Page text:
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Film / Dogville

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There's nothing beyond there.

Dogville is a 2003 minimalist drama film directed by Lars von Trier and starring, among others, Nicole Kidman, Paul Bettany, Harriet Andersson and Lauren Bacall. It's based on the poem "Jenny die Seeräuberbraut" ("Pirate Jenny" or "The Black Freighter") from Bertolt Brecht's The Threepenny Opera. It's also inspired, in part, by Friedrich Dürrenmatt's play The Visit. It is very, very hard to watch, and not for kids, despite getting a 12+ rating in some countries.

The story focuses around Grace, a woman running from The Mafia, who stumbles upon the tiny village of Dogville and is found by Thomas Edison, Junior (no relation). Grace and Tom convince the townsfolk of Dogville to let her stay in exchange for her performing odd jobs around town. As she finds jobs to perform for each resident, Grace soon gets to know all them, but her role as a subservient outsider gradually pushes her relationship with the town into dark territory.


The film is distinctive for being shot on a single sound stage, with the sets drawn on the floor and only a bare minimum of props visible. The minimalist aspects of the film, like the plot, are based on Bertolt Brecht's epic theatre: Brecht once said a play never needs to be more complicated than "a man on a street corner re-enacting an accident for a crowd". He also stated that an actor should always be presented as themselves playing a character instead of as a character, to prevent total immersion, and to encourage critical reception. It shows.

The film is the first installment of a planned (and currently unfinished) "Land of Opportunities" trilogy, all sharing the same visual style and plots highly critical of American culture. The second installment, Manderlay, takes place in the Deep South and comments on racism. It's based in part on Brecht's opera The Rise and Fall of the City of Mahagonny and replaces Kidman with Bryce Dallas Howard as Grace. The third installment, Wasington [sic], has yet to emerge from Development Hell, and most likely won't see the light of the day.


This film provides examples of:

  • All Men Are Perverts: Almost every man in Dogville tries to extort sexual favors from Grace.
  • Aristocrats Are Evil: Or in this case, rich people are evil Averted with the townsfolk who manage to be evil while being miserably poor.
  • Asshole Victim: The people of the town are all such massive pricks that you don't feel sympathy for any of them when Mafia Princess Grace orders the mobsters to kill them all.
  • Badass Longcoat: The gangsters all wear one.
  • Break the Cutie: Grace.
  • Break the Haughty: Vera.
  • Cassandra Truth: Chuck is never quite convinced Grace is what she seems she is. At the end he's right.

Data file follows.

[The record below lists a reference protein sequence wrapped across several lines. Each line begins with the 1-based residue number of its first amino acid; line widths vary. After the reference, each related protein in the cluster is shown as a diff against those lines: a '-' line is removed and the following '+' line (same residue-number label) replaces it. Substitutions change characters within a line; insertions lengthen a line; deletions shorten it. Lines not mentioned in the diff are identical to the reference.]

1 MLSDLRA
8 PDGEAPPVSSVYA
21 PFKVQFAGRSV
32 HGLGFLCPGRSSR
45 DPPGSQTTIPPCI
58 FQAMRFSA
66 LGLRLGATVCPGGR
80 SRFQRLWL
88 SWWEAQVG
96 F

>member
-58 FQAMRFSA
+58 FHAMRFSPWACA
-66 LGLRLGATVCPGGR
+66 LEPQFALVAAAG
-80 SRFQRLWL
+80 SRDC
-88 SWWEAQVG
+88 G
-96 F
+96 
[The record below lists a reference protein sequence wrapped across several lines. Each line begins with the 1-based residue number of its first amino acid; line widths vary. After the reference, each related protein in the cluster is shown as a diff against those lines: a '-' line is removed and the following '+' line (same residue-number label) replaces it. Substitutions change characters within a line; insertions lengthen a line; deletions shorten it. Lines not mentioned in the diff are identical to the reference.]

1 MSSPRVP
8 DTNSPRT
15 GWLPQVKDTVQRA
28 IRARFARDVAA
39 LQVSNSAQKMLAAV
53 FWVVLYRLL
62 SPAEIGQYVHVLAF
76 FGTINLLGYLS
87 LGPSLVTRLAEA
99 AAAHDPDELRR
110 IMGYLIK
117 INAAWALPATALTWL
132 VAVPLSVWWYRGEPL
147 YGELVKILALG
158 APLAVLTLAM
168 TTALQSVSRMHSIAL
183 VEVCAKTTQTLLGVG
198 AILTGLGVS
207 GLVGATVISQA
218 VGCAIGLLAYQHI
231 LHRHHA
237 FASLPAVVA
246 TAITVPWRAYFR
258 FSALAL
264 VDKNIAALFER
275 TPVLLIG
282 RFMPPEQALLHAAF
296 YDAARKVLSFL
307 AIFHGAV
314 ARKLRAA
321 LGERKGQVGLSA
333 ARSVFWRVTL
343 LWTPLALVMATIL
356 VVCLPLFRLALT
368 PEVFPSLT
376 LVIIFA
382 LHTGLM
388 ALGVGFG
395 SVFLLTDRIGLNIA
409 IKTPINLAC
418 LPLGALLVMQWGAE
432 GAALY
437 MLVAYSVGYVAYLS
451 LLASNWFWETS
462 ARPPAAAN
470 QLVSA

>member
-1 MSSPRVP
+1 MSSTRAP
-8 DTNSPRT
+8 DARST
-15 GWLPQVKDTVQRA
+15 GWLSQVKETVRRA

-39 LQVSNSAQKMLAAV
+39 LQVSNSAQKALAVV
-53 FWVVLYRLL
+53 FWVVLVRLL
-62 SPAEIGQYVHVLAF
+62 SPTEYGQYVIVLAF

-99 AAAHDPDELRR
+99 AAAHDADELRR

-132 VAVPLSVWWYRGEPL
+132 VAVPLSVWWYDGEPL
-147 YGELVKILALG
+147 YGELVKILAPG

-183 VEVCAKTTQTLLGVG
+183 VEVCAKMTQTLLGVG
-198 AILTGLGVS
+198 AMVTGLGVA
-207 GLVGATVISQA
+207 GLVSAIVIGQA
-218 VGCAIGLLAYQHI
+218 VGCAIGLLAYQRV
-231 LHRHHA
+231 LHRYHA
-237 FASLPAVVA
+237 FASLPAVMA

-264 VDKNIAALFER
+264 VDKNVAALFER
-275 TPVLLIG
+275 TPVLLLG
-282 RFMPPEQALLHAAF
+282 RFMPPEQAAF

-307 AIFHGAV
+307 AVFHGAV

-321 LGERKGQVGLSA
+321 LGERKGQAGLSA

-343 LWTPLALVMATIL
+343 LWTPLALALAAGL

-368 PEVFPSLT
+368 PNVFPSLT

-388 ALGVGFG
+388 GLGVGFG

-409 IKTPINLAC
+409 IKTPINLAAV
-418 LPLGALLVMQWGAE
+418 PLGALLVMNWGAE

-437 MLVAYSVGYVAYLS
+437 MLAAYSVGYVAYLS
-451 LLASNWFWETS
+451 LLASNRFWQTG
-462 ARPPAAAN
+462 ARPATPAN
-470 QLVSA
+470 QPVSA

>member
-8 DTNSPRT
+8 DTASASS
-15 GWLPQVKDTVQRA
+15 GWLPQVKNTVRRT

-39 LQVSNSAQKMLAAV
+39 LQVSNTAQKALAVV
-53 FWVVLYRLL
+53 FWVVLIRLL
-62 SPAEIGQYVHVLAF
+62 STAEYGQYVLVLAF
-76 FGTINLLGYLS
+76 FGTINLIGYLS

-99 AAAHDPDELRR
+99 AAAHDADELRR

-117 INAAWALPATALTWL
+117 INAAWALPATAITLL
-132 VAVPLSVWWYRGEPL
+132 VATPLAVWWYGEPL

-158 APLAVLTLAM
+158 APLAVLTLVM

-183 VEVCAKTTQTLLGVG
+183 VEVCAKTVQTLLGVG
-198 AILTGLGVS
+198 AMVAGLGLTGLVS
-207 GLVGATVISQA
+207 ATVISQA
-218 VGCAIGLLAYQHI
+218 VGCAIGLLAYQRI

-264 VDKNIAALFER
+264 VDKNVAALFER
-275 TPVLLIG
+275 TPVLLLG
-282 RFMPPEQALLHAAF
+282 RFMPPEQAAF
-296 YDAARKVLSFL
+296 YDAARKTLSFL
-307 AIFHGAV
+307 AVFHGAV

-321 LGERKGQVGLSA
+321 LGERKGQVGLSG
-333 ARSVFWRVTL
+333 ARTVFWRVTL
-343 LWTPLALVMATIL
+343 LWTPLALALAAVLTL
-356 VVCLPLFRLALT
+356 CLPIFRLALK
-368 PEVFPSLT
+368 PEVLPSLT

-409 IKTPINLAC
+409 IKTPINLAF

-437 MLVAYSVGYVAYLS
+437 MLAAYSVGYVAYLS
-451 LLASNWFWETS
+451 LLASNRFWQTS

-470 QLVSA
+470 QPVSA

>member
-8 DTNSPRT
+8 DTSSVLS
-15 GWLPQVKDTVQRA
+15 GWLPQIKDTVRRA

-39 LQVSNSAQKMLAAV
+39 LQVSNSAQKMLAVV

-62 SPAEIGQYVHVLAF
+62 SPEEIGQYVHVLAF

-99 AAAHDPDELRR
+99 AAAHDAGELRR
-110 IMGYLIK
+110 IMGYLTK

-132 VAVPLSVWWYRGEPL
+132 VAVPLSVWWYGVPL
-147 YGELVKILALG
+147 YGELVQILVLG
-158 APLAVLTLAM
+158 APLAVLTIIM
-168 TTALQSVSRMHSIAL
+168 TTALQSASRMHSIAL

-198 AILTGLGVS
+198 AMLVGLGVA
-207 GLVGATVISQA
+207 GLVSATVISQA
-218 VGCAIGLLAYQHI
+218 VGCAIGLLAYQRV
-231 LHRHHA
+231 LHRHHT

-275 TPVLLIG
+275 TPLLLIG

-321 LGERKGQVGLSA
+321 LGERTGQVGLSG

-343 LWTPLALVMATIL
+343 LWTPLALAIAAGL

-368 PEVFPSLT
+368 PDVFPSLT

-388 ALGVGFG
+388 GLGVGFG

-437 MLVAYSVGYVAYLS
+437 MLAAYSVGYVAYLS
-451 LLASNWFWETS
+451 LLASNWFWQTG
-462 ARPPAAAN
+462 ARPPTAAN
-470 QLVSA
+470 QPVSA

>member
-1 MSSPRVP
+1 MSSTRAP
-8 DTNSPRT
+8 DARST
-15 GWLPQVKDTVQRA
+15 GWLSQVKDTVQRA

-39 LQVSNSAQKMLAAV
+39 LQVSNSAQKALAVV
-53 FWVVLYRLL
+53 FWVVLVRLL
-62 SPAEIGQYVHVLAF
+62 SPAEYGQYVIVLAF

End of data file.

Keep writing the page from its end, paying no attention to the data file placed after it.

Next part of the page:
• City in a Bottle
  • Confession Cam: Used by the director, so the actors could cope with the gruesome shooting. It's on the DVD extras.
  • Crapsaccharine World
  • Deadpan Snarker: The narrator most of the time does some very cold remarks while narrating each chapter. Unlike many other examples this sounds very humorously dark with very little, if any, fun in it.
  • Dirty Kid: Jason. He loves to sit on Grace's lap and also asks her to spank him for being bad.
  • The Ditz: Ben Henson, no matter how much he studies, he continues to be as dumb as a doorknob.
  • Elephant in the Living Room: Mr. McKay is blind, everyone knows he's blind, yet nobody dares to mention such a thing in front of him.
  • Even Evil Has Standards: The Mafia, who are quite comfortable with murder and extortion, are horrified and outraged when they discover that Grace has been abused and chained to her bed. Of course, this is most likely because she was the daughter of their boss.
  • Hate Sink: The whole townsfolk population. Seriously, except maybe for Tom, no one is even a bit likable.
  • Humans Are Bastards: Something of a common theme in Lars von Trier's work.
  • Hypocrite: The townsfolk find it increasingly easy to rationalize and justify their increasingly exploitative and abusive treatment of Grace.
    • The Mafia Don calls Grace one as part of "The Reason You Suck" Speech he gives her. He argues that refusing to condemn others for behaving like monsters, while holding herself to impossibly high moral standards, is not magnanimous, it's condescending and shows she thinks of herself as better than everyone else.
  • Improbable Infant Survival: Averted. Even the baby is implicitly shot.
  • In Which a Trope Is Described
  • Interrogation by Vandalism: The townspeople torture Grace by smashing her porcelain figures.
  • Ironic Echo: Grace tells the mobsters to kill a kid named Jason first, then tell his mother that if she can hold back her tears they won't kill the rest. This comes after the woman in question smashed the dolls that Grace had bought with money she got from helping the townspeople, telling her that if she could hold back her tears she wouldn't destroy the rest.
  • It's All About Me: It takes a while for Grace to realize, but Tom's more concerned about his philosophical "illustration" than he is about her.
  • Kick the Dog: Happens a LOT in this movie, and the movie showcases the dangers of Dog Kicking. Literally averted at the end, where Grace prevents the mafia from killing the dog.